Select Page

When the Texas Board of Nursing (BON) has a complaint against you, you should seek the nurse attorney. Any RN or LVN found guilty for violating the state laws and regulations may be subjected to a disciplinary case such as revocation or suspension of her RN or LVN license.  The trend is for employers to refer a case to the Texas Board of Nursing to discipline nurse and at the same time terminate your employment in most of the cases.

One of the best examples includes the following:

The incident happened on or about July 1, 2013, through June 29, 2016 in a medical clinic in Houston. During this time period, the RN issued prescriptions for controlled substances, which included dangerous drug cocktails, without conducting appropriate assessments to justify her prescribing practices and ordering other treatment options in lieu of prescribing dangerous controlled substances to her patients.

When summoned by the Texas Board of Nursing, the RN denies non-therapeutically prescribing a controlled substance to a patient.  She states during this time fame she was continuously employed with the primary focus of her practice being in pain management.

The RN further states accounting for weekends and holidays, this amounts to a daily average of approximately 8.5 prescriptions for controlled substances per work day. She states this number fails to take into account non-pain patients who were prescribed scheduled medications such as hypnotics. She states she prescribed controlled substances to patients in a safe manner pursuant to their individual medical circumstances.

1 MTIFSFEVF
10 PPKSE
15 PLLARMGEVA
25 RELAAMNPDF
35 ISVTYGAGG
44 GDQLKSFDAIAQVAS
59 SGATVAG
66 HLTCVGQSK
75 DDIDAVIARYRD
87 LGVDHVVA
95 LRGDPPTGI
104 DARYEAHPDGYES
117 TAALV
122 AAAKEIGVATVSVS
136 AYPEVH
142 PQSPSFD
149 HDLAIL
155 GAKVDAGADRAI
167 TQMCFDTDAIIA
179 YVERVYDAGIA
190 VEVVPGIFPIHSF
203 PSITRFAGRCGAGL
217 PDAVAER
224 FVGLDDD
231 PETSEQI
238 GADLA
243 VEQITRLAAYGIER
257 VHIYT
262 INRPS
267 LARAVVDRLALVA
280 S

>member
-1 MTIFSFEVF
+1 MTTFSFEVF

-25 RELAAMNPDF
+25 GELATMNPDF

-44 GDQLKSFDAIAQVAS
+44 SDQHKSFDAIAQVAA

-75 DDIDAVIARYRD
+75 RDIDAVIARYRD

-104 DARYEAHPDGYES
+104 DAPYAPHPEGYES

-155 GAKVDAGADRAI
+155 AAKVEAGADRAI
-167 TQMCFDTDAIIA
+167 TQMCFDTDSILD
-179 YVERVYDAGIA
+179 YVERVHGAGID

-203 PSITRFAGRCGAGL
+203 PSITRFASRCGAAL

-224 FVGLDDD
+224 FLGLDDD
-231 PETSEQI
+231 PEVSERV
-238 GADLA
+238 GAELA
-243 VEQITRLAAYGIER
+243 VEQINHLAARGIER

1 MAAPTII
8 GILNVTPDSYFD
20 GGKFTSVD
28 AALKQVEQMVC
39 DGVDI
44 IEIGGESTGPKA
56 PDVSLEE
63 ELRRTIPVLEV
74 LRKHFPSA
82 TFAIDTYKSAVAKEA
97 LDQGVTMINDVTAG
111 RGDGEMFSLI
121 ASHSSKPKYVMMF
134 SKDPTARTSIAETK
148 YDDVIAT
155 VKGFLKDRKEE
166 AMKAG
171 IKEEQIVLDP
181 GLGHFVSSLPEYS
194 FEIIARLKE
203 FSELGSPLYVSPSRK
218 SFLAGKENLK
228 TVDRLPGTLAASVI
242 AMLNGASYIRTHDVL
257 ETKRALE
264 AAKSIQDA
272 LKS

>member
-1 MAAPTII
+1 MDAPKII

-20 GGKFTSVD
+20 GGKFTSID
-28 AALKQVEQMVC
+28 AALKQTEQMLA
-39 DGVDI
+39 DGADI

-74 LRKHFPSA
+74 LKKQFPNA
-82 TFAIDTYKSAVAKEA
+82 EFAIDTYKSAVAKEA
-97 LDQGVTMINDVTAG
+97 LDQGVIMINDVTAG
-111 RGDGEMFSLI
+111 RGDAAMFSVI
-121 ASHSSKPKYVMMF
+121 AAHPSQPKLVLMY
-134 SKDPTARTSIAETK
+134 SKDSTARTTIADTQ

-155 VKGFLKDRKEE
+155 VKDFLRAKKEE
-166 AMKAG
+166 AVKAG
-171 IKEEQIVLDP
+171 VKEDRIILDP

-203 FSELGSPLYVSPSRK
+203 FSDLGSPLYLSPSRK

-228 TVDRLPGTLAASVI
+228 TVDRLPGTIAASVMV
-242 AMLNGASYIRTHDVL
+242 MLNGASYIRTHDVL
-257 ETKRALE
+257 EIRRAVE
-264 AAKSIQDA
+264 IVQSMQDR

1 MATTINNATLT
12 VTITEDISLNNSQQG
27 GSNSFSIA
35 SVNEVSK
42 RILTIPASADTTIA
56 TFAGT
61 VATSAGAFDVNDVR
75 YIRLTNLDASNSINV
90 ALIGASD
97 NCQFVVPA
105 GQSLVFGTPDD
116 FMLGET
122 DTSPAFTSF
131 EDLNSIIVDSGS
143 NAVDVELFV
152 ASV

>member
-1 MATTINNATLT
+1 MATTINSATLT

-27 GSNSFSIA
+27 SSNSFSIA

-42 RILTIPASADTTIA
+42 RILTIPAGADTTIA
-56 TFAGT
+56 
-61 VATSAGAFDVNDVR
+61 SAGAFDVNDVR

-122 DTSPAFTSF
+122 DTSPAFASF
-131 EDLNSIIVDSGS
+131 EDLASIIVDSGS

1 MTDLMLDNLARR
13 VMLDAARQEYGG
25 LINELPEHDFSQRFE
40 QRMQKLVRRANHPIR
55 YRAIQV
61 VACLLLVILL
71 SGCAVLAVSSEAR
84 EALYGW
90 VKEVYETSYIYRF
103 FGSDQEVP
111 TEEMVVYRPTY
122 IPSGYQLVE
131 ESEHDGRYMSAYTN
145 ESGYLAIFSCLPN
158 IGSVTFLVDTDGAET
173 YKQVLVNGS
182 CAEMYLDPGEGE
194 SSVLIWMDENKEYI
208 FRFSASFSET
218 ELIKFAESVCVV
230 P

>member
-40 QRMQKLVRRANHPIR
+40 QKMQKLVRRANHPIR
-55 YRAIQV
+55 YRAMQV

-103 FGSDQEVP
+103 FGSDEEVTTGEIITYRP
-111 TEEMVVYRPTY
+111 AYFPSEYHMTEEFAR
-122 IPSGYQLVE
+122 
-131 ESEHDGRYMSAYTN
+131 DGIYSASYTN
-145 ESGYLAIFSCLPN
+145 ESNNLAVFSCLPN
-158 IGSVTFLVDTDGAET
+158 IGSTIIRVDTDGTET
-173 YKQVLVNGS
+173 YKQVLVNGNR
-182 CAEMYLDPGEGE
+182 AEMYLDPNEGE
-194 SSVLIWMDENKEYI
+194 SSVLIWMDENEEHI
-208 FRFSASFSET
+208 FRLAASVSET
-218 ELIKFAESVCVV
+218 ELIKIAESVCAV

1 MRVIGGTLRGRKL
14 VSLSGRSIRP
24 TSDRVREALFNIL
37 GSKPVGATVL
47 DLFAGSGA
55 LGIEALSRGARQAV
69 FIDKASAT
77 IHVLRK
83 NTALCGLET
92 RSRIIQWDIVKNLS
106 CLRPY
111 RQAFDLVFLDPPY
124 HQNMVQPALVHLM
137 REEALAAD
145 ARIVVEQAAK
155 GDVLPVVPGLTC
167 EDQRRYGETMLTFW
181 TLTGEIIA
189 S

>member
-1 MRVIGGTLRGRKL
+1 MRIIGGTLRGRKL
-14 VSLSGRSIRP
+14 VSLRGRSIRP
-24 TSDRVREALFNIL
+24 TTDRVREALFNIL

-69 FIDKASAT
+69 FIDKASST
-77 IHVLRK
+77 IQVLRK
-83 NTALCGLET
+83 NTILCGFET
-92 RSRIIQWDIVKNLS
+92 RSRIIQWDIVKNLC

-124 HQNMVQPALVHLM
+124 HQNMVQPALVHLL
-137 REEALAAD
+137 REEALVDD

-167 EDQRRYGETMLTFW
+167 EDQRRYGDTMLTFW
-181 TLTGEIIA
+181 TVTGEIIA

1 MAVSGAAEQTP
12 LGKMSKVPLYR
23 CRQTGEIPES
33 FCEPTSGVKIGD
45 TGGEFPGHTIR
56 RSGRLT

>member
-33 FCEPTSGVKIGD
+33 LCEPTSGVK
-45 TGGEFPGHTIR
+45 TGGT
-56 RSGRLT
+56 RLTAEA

The RN additionally states all the patients listed in allegation had received treatment for chronic pain prior to coming under her care. She states most of these patients had been receiving treatment for many years and had failed numerous first and second-tier treatment modalities including physical   therapy,   massage,    chiropractic   care,   non-scheduled    analgesics   and   anti-inflammatories, injections, interventional procedures  from pain specialist, and surgeries.

The RN acknowledges it is not her responsibility to blindly continue a preexisting care plan, however, the patient’s prior treatment history is plainly relevant to their care. She states she followed a standard assessment protocol approved by her delegating physician.  She states as reflected in patient charts, past records were always requested multiple times even if they were ultimately unanswered. She states the standard protocol for follow-up visits included repeat urine screens and rechecks of the patient’s prescription profile with PAT. 

The RN states for any patient prescribed a controlled  substance such as those  listed in allegation  she went  over the potential  risks and side effects of their medication.  She states all patients were required to enter into a pain contract wherein they agreed to adhere their treatment program and conditions.  The RN additionally states side effects were addressed on each visit and dependent on how the patient did or did not benefit from their treatment regimen, their care plan would be adjusted.

However, the Texas Board of Nursing found the RN’s conduct fell below the minimum standards of nursing practice. Due to this, the RN was disciplined and her license was suspended.

Do you have questions about the Texas Board of Nursing disciplinary process? Contact The Law Office of nurse attorney Yong J. An for a confidential consultation by calling or texting 24/7 at (832) 428-5679 and ask for nurse attorney Yong.